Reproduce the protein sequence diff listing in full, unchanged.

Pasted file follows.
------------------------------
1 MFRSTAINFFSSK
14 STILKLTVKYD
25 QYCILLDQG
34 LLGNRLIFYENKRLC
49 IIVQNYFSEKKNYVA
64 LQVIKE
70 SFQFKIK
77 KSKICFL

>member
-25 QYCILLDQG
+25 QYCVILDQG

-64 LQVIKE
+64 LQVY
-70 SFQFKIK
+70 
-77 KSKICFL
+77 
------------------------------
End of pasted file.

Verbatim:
1 MFRSTAINFFSSK
14 STILKLTVKYD
25 QYCILLDQG
34 LLGNRLIFYENKRLC
49 IIVQNYFSEKKNYVA
64 LQVIKE
70 SFQFKIK
77 KSKICFL

>member
-25 QYCILLDQG
+25 QYCVILDQG

-64 LQVIKE
+64 LQVY
-70 SFQFKIK
+70 
-77 KSKICFL
+77 